EP: Pixies - EP1 (Self released) ****
THERE are two types of people in this world - those who know that the Pixies are one of the greatest rock 'n roll bands that ever lived, and those whose opinions are not worth your time.
Black Francis's Boston four-piece disappeared for years then reformed in a blaze of wonderful nostalgia in the noughties.
This is their first official release in 20 years - other than two standalone singles - and while saying it has been worth the wait might be overplaying things somewhat, it is certainly no disappointment.
There isn't a bad moment among these four tracks - all of them will fit perfectly into their live set, but old fans will notice the lack of departed bass player Kim Deal's gorgeous backing vocals.
Andro Queen is an understated amble through a tale of a woman who clearly caught the attention of Black Francis, who treads familiar ground with one verse sung in Spanish.
Another Toe features a typical, catchy Pixies vocal melody, underpinned by Dave Lovering's direct and powerful drumming.
The EP's lead track, Indie Cindy, boasts a spoken verse that lets Francis do his thing in that almost obnoxious style that he does so well.
The way in which he delivers his cutting, funny lyrics is like being given a dressing down by the much smarter, cooler kid at school. You just have to listen and nod along.
Arguably the best track here is What Goes Boom - a riotous three-minute indie epic in the classic Pixies quiet/loud/quiet formula.
Hopefully this release hints at more new material to follow. But just in case that turns out not to be the case, don't pass up the chance to get your hands on the limited vinyl release.
A fabulous and welcome return by probably the most important guitar band of the last 30 years.
A digital download version is also available.
Album: Arctic Monkeys - AM (Domino) *****
Many groups have been labelled the best or most important British band since (insert name of fallen heroes here), but none have had the diversity of arsenal with which Arctic Monkeys can attack.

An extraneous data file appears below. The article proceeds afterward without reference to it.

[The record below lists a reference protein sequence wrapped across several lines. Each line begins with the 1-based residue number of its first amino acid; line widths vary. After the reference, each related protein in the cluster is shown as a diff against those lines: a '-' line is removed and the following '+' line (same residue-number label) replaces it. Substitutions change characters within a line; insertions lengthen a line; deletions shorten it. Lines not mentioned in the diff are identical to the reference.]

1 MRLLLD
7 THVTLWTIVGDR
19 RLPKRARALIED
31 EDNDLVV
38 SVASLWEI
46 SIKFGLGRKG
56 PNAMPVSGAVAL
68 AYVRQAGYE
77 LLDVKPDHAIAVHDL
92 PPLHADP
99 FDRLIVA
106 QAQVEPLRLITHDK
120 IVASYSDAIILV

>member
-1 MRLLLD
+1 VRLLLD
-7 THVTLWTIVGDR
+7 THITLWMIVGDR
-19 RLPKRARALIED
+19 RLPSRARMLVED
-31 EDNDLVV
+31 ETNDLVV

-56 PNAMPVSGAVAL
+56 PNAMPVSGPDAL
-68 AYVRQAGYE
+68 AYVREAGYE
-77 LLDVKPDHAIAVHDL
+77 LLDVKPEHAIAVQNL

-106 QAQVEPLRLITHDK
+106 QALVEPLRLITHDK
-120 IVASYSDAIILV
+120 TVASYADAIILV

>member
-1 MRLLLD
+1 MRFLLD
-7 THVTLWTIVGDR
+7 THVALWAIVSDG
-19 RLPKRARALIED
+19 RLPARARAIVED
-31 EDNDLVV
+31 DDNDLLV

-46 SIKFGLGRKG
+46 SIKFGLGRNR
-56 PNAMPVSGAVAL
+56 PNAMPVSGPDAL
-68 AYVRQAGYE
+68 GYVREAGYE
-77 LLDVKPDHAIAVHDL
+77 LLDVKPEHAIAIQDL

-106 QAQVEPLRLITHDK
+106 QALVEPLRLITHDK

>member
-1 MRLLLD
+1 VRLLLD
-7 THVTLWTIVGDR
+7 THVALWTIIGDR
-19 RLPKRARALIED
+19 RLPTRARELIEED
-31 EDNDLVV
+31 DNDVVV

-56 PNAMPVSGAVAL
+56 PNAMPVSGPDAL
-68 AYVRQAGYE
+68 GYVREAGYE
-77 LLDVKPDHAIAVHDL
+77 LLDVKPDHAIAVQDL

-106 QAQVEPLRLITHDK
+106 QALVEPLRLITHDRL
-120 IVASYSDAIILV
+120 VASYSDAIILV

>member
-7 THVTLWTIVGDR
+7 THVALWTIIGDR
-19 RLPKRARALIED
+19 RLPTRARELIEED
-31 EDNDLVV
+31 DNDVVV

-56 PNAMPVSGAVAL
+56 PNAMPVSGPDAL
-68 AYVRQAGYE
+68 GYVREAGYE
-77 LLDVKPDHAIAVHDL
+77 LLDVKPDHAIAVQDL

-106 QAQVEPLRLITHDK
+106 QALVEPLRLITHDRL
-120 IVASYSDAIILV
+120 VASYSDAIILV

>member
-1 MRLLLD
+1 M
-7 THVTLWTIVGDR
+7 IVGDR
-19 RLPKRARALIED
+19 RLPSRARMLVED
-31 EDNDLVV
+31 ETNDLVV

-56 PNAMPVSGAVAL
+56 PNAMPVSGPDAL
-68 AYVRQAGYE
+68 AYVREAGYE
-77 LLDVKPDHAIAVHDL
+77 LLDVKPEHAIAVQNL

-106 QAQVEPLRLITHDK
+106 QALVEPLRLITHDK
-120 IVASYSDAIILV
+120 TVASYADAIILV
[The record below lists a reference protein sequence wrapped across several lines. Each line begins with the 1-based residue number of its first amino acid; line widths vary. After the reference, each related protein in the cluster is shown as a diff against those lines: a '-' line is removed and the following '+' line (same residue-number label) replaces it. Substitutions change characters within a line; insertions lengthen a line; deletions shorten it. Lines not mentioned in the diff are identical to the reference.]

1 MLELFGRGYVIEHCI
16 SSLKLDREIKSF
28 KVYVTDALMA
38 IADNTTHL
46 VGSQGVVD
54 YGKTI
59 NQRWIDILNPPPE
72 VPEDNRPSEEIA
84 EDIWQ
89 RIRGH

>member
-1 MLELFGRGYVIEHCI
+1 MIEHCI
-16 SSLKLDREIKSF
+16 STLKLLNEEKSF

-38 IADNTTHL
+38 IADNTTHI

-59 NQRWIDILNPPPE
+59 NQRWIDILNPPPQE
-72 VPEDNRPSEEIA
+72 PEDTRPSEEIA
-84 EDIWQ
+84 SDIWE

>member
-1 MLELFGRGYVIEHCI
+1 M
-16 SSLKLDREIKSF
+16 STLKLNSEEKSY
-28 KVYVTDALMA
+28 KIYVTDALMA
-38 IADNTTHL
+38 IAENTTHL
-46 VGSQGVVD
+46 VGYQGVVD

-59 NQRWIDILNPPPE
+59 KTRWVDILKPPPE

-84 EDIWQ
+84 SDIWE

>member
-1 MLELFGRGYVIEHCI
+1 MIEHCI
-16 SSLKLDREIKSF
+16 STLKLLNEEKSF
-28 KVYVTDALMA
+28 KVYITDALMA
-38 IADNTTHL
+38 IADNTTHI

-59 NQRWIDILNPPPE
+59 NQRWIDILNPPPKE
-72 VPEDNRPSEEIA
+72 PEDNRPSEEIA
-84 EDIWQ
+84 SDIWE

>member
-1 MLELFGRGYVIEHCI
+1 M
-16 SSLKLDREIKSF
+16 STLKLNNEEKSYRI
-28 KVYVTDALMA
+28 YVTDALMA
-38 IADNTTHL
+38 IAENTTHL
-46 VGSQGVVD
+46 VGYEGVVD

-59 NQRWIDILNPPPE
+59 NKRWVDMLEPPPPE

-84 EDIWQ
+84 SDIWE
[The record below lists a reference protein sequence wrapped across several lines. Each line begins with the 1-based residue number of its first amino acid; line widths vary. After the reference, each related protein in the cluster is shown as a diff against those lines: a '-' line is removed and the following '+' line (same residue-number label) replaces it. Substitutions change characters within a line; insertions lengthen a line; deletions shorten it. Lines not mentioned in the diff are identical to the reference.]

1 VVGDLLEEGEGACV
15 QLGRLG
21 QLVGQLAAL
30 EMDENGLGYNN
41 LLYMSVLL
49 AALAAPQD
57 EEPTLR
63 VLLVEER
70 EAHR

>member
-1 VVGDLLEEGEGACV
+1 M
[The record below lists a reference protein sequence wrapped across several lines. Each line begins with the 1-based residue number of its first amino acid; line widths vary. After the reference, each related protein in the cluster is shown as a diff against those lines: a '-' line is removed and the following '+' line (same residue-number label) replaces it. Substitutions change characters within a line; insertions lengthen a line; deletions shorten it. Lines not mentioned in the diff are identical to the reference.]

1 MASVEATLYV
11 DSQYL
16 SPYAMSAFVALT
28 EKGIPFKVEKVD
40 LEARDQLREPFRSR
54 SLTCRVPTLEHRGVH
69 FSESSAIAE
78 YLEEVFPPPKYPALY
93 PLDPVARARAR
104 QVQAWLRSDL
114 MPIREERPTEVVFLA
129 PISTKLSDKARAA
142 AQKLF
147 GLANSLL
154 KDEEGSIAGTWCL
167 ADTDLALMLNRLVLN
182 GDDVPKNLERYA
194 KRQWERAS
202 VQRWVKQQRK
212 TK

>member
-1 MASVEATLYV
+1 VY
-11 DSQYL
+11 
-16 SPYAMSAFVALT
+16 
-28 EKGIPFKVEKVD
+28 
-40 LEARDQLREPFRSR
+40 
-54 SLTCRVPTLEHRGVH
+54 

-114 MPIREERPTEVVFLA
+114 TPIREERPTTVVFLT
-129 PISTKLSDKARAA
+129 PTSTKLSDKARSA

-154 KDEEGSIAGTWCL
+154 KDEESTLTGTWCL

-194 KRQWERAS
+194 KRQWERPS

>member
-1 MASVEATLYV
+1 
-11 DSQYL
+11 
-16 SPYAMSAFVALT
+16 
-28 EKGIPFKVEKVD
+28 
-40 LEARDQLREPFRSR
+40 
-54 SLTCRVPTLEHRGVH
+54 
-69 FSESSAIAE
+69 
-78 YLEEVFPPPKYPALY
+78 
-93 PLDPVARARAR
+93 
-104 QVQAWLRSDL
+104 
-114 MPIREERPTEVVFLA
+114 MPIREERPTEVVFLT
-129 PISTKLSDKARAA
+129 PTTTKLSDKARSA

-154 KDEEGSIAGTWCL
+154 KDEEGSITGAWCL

And so we'll say it with absolute sincerity - the most important British band of the last 10 years are back with their fifth album, and it's an undeniable masterpiece.
AM is, from start to finish, brilliant.
Ever since the band hooked up with Queens of the Stone Age supremo Josh Homme on their third record, Humbug, they have adopted Homme's beautifully dirty guitar sound.
Every riff cuts through with delicious arrogance. For evidence, just listen to the crowd at Glastonbury this year singing the guitar line to Do I Wanna Know?
That song opens this record and sets a quite remarkable tone.
It is followed swiftly by another familiar tune, R U Mine? Out for just a few months as an unofficial b-side to Do I Wanna Know?, it's already a classic.
And so on to the all-new material. One For The Road is a laid-back affair which illustrates the band's ever expanding list of influences.
Jazzy and sleazy, it's a great indication of where the band are at musically.
Arabella is a different beast altogether and you could easily imagine Snoop Dogg rapping over its hip hop verses. But when it hits the chorus, the Monkeys go all Black Sabbath.
It's another of those instantly classic riffs.
I Want It All is the closest thing to a Britpop tune on this record, bouncing along all carefree and cheerful. Alex Turner is on typically wonderful lyrical form, and he even shows off some falsetto skills.
Turner is fast becoming the new Morrissey when it comes to the words he puts to his music. Lyrically, there is no-one who can touch him.
No.1 Party Anthem is anything but. Instead it's this album's Cornerstone, a beautiful ballad drenched in typical Monkeys wit and refreshingly free of sentiment.
Fireside and recent single Why'd You Only Call Me When You're High? are other highlights, but there's no filler on this album.
Arctic Monkeys are a band at the peak of their powers, and as a live prospect they are a cut above the rest.
Get some AM in your life.
Album: Goldfrapp - Tales Of Us (Mute) ***
THE first thing that always strikes you about Goldfrapp is singer Alison's incredible voice.
Even on their most chart-friendly pop tracks, Alison's talents steal the show.
And on Tales Of Us, their sixth album, she is given room to really cut loose.
On the whole, this is a more relaxed album, devoid of the perfect pop of previous singles such as Strict Machine or Ooh La La.
Drew is a particularly good example of Alison's sultry vocal stylings, while Simone is as atmospheric as it's possible to be with just a piano and a voice.
This is not an album to dance to, it's a vehicle for Alison's voice.
And when she's on this kind of form, that's just fine by us.
If you like the sound of Pixies, Arctic Monkeys and Goldfrapp, check out Stef Lach's Spotify playlist for this week - a selection of tracks from similar artists to those featured in this week's reviews.
Like Pixies? Check out...
The Breeders - Divine Hammer
The Martinis - Free
Like Arctic Monkeys? Check out...
The Smiths - How Soon Is Now?
The Young Knives - The Decision
Like Goldfrapp? Check out...
Little Dragon -Looking Glass
Rufus Wainwright - Do I Disappoint You?